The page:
So far in this review, I have tried to paint a wider picture to set the importance of this book in context. Let me now dwell on the structure of the book. The book is structured with maps on the inside and outside back covers showing all of the world’s oceans and a numbered list of 117 islands, essential for following the text on distribution in the book. Maps are found again in the section ‘Where in the world?’ (pages 24-27) where the islands are labelled with names (as opposed to numbers) in four maps covering the Atlantic, Indian, Western and Eastern Pacific regions. The introduction contains a brief but useful introduction to the groups covered (pages 11-15). These are in taxonomic order with families in capital letters. There are a few a few exceptions to the family in capitals rule, such as the skimmers, gulls and terns being treated with capital letters although in the same family Laridae. But they are sufficiently distinctive to merit a high level division for field guide purposes although not necessarily conforming to strict taxonomic divisions. Further divisions within a family (e.g. Gadfly Petrels, Procellaria Petrels) are in lowercase. The plates are cross referenced and this section serves also as a quick guide to the systematic accounts and plates. 17 Families are covered in this book from seaducks, grebes and sheathbills to gannets, cormorants and pelicans. The introduction lists the number of species and genera in that group. A section on ‘The basics of seabird ID’ covers topics such as jizz and moult. Two pages of glossary are followed by a page on detailed seabird topography. Finally, there are three pages of ‘Species inventory’ which serves as a detailed index to the plates and pages. The bulk of the book is taken by the species accounts in the ‘systematic accounts’ (pages 31 – 571). The end sections have a fairly extensive ‘References’ spanning 21 pages (pages 573-594) followed by an index referencing common and Latin names (pages 595-600).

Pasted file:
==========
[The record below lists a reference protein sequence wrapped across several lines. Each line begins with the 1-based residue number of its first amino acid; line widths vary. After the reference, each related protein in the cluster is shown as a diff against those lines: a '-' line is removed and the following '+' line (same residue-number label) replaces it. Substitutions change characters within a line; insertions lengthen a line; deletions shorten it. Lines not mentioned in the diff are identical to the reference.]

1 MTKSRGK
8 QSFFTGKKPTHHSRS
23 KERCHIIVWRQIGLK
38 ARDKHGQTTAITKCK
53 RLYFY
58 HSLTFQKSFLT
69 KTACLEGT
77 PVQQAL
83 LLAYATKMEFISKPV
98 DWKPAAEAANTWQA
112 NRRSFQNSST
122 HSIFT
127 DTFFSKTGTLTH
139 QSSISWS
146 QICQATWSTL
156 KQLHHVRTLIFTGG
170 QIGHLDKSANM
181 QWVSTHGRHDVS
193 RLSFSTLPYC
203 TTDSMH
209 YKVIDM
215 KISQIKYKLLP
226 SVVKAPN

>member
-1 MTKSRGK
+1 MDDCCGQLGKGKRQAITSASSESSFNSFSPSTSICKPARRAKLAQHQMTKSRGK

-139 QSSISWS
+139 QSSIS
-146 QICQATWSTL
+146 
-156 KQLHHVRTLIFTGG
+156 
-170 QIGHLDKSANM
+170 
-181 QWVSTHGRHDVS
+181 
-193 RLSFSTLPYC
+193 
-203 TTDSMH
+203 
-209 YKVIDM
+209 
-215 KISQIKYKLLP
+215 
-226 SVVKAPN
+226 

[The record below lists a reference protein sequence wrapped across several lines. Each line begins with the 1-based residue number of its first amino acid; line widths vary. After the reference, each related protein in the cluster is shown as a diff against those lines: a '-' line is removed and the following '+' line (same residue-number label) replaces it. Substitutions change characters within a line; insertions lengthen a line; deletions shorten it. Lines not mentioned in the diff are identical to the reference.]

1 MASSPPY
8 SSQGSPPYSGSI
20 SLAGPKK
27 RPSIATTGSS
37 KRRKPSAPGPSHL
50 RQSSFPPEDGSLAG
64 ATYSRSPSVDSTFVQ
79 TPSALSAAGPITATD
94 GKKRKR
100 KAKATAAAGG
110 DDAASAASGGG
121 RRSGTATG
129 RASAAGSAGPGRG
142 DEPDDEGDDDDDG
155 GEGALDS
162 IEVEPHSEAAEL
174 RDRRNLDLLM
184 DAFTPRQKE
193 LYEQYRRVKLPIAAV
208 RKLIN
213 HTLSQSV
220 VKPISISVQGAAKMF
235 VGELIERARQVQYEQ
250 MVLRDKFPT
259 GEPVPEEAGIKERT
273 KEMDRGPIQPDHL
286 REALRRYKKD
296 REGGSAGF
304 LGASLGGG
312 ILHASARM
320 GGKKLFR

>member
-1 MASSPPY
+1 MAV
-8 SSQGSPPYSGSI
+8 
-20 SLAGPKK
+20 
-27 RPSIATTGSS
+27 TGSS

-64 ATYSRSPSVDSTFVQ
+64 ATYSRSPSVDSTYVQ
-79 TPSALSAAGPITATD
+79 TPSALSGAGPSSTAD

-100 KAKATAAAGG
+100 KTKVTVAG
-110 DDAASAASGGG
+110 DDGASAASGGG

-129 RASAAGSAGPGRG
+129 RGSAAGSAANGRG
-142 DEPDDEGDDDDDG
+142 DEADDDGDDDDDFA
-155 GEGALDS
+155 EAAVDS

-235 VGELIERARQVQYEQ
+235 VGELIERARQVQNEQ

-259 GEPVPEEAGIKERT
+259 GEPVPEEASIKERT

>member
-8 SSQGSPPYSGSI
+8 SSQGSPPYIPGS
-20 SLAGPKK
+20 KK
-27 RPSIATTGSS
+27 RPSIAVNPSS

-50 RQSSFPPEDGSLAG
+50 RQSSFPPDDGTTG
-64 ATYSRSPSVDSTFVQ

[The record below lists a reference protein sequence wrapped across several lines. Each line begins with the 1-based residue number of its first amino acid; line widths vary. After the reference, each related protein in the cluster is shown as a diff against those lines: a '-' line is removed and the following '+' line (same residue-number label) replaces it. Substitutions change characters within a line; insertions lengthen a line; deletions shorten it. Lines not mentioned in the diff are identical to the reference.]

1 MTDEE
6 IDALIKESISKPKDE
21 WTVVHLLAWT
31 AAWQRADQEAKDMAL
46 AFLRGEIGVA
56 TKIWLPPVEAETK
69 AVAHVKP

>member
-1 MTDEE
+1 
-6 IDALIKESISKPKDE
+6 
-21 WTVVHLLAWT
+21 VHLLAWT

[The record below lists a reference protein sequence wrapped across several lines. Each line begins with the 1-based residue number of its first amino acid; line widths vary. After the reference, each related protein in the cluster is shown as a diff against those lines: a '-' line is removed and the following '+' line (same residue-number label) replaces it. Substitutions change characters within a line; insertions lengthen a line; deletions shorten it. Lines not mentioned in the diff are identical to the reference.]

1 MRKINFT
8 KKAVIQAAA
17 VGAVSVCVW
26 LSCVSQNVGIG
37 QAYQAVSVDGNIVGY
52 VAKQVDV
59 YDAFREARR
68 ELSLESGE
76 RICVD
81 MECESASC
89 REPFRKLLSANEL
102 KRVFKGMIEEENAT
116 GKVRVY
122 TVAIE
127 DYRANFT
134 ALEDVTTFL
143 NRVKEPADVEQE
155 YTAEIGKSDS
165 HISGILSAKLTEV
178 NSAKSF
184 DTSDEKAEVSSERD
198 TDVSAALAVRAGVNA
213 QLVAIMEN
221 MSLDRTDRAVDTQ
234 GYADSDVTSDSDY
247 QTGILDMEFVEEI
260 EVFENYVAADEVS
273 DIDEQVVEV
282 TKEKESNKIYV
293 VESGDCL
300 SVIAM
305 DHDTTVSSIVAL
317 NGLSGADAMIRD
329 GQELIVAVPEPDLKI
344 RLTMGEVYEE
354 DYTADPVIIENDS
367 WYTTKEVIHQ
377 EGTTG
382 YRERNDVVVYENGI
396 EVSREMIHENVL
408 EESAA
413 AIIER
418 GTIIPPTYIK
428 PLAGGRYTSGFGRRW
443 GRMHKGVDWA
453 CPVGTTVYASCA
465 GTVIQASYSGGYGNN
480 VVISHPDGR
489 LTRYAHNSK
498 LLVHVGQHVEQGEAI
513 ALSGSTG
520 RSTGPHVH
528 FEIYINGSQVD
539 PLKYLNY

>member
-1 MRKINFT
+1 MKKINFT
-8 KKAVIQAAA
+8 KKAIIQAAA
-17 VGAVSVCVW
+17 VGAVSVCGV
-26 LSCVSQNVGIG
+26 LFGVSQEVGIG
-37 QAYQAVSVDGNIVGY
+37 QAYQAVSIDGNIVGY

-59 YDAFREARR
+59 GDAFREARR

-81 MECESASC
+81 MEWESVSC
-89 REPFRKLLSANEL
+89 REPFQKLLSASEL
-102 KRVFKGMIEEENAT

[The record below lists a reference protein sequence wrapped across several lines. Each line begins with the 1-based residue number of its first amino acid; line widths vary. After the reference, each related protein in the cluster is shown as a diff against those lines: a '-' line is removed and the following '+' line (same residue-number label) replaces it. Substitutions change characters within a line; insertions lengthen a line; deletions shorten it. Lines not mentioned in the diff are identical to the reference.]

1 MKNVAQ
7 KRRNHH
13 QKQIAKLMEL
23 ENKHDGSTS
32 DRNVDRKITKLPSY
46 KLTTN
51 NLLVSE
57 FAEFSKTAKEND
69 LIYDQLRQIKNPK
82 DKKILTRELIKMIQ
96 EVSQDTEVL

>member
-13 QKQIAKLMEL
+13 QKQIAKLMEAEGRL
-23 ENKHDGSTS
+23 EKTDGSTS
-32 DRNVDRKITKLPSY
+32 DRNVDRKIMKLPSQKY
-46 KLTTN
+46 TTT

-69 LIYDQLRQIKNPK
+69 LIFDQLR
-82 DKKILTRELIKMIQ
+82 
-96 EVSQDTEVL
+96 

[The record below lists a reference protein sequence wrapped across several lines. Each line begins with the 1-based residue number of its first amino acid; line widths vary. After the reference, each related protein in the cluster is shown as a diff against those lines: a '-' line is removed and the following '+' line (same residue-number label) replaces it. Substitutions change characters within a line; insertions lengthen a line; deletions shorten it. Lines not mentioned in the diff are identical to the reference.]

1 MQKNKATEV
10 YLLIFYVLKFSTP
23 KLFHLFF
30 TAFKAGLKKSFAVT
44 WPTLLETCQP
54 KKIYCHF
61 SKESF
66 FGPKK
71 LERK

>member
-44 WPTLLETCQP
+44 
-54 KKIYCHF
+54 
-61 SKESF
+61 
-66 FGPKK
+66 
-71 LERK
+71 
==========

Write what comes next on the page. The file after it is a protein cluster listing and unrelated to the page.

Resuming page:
The systematic accounts are preceded by more detailed text on the ‘group’ being covered with a good summary of the present thinking based on molecular phylogenetic analyses. At times a phylogenetic tree may be shown. There is an overview of the typical field characters and behaviour and what to look out for in separating out the species. The ‘group’ could be an entire family or a cluster of related genera. For example, the ‘shearwaters’ receive four pages of introduction (pages 442 – 445) when they follow on from the Procellaria petrels. A lot of trouble has been taken to set the scene for the various groups and underlines why this book will be such an important work of reference. The systematic accounts (the whole double page composite being referred to as plates) follow the modern field guide format with text and distribution maps on the left facing the artwork on the right. The plates are heavily annotated with key identification notes in the format that has become well established for advanced identification guides. This format will be familiar to birders as this tradition goes back a long way and include well known titles such as Peter Hayman’s ‘The Mitchell Beazley Birdwatcher’s Pocket Guide’ (1969), ‘The Macmillan Field Guide to Bird Identification’ (1994) by Alan Harris et. al. and the best selling ‘Collins Bird Guide’ by Killian Mullarney et al. (1999).